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And the Biggest Market Disaster of 2012 Is...

The theory of using VIX calls to hedge isn't holding true

by 11/21/2012 11:05:54 AM
Stocks quoted in this article:

The following is a reprint of the market commentary from the December edition of the Option Advisor, published on November 15. Prices and the chart are as of the close on November 15. For more information or to subscribe to the Option Advisor, click here.

With about 6 weeks of trading remaining this year, what would you characterize as the biggest stock market "fail" of 2012? Facebook's (NASDAQ:FB) May IPO and the subsequent negative price action (culminating in a decline in excess of 50%) that may have further ramped up the already robust level of ill-regard for the stock market held by individual investors? Apple's (NASDAQ:AAPL) 25% decline from its peak closing level in September, which lopped off about $170 billion in market value from perhaps the only stock on the planet in which huge swaths of investors actually had a high level of optimism and belief? Or the fact that the Market Vectors Gold Miners ETF (NYSEARCA:GDX) is down 10% this year (and down 20% over two years) with gold prices gaining 10% and 20%, respectively, over these periods, thus harpooning investors who take bullish gold positions through mutual funds that invest almost exclusively in the gold stocks and not in the metal?

While none of the above is pretty, particularly when viewed from an individual investor's perspective, I'd suggest the biggest stock market disaster of 2012 has been the utter demolition of the growing contingent of big-money investors who use call options on the CBOE Volatility Index (VIX) to hedge the downside risk in their portfolios. And I'd also suggest this demolition has had a non-trivial negative impact on the performance of hedge funds this year, whose generally mediocre results have put a crimp in the returns of such entities as pension funds.

The accompanying chart displays the levels of VIX call and put open interest from January 1, 2011 to date, and it well illustrates the phenomenal growth in VIX call open interest over this period (the VIX open interest peaks generally occur on option expiration day). VIX call open interest peaked at 3.9 million contracts on 8/17/11 (labeled "A" on the chart) during the heart of last summer's market weakness. This call open interest peak was then matched on 2/16/12 ("B"), and was followed by a regular series of higher peaks this year that reached 6 million contracts on 10/15/12 ("C"). And there is still a possibility that VIX call open interest - currently 5.7 million contracts ("D") - will match or perhaps exceed October's all-time high by the time the November VIX options expire next Wednesday. (Click on the chart below to enlarge).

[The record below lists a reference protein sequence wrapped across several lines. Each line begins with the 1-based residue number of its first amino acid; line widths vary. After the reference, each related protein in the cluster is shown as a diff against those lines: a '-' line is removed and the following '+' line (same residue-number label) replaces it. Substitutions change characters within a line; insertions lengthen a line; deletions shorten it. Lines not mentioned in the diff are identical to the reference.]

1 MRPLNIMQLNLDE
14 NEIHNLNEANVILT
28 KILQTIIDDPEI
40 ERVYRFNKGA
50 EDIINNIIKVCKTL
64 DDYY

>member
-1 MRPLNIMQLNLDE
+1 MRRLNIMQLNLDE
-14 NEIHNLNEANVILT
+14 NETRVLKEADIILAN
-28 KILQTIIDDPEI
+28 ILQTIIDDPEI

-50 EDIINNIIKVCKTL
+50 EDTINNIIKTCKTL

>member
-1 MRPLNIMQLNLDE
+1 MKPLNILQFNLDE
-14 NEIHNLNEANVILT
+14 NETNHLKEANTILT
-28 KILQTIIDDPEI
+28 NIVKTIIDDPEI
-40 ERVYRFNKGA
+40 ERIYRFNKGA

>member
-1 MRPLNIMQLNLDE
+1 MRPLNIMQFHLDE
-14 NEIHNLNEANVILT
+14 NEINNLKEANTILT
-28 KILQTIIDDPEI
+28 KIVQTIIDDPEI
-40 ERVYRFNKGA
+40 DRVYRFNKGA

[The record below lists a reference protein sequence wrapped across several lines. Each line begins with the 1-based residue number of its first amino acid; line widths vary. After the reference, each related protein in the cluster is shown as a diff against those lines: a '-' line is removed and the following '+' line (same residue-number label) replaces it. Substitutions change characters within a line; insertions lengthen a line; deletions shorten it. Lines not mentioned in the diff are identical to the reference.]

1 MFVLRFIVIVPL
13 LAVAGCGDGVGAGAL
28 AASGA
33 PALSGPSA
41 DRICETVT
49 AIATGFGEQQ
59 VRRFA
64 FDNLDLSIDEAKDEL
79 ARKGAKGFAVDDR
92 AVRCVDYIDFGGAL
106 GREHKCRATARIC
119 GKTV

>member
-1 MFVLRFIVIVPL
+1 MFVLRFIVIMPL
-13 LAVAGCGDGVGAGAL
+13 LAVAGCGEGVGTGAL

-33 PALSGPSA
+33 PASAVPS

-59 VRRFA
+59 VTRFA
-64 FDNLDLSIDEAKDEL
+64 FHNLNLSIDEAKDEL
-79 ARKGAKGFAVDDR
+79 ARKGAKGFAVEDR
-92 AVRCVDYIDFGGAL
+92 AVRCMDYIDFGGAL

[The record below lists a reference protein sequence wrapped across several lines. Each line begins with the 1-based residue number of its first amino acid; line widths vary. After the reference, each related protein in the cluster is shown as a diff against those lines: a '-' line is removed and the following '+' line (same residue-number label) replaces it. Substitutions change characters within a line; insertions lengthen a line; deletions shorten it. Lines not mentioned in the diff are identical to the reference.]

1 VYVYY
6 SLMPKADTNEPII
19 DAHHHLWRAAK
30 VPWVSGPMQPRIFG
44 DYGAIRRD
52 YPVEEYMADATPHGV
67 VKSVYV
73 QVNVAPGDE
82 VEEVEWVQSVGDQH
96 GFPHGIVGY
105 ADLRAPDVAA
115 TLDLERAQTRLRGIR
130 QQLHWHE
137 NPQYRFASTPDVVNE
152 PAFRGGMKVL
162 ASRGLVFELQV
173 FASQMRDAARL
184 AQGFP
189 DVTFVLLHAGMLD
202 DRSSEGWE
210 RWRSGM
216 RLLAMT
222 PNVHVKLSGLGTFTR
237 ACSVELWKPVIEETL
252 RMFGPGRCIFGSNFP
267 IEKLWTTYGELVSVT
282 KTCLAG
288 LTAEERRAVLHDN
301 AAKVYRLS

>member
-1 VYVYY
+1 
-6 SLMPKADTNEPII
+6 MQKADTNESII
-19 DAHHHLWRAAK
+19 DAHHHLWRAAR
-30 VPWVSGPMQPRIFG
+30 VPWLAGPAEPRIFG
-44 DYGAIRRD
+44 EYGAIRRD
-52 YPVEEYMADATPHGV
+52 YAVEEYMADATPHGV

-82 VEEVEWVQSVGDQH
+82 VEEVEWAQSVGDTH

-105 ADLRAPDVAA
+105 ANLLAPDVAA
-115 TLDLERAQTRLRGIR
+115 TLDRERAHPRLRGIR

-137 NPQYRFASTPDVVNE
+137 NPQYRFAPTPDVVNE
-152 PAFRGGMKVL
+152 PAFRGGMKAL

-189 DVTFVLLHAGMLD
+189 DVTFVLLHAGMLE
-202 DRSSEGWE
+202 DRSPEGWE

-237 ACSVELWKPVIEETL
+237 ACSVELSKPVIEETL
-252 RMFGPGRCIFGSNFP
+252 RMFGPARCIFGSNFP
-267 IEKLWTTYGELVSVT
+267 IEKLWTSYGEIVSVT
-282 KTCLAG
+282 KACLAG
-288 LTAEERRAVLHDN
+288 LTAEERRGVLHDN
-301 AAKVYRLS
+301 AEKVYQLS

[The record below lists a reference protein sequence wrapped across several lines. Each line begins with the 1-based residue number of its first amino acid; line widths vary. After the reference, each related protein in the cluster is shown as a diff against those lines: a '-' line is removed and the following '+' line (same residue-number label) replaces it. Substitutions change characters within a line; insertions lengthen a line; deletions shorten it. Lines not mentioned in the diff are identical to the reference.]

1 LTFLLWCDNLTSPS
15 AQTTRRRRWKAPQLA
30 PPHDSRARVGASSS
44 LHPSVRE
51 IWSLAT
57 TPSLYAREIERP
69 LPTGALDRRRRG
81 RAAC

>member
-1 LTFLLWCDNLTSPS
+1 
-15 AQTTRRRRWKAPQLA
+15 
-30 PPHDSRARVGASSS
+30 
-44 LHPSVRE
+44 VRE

Daily Open Interest for the CBOE Market Volatility Index (VIX) since January 2011
Chart courtesy of Trade-Alert

But the huge dollars flowing into these VIX calls this year is only half the story. The theory behind buying VIX calls to protect a portfolio from a market decline is that market volatility will rise as the market declines, thus driving the VIX higher and causing VIX calls to appreciate on a leveraged basis. But the S&P 500 Index (SPX) has declined by about 7.5% since its October 18 peak, while the VIX has gained a tepid 3 points over this 4-week period. And since VIX call options can be argued to carry a "double premium" (consisting of time value and the higher forward pricing of the VIX futures), the 3-point gain in the VIX over this period has resulted in losses for most VIX call buyers even as the market was declining sharply. And the utter futility this year of buying VIX calls as "protection" is even better illustrated by the fact that the VIX is flat in the wake of the market's 5% post-election decline.

A "hedge" is not in reality a hedge when both legs of the trade lose money. And the fact that many big players have been long the market in recent weeks only because they felt their downside was protected by their VIX call positions has served to exacerbate the market's weakness, as many of these low conviction longs are forced by these circumstances to pare down their stock positions. And while individual investors are not known to be volatility traders, Michael Santoli of Yahoo! Finance in his piece entitled "On Wall Street, Selling Fear is Good Business" observes "Easily the most successful new class of tradable instruments in recent years has been exchange-listed notes tied to the ... VIX." And, I would add, the iPath S&P 500 VIX Short Term Futures ETN (NYSEARCA:VXX) has declined by about 75% so far this year, a loss neither Apple nor Facebook have managed to approach.

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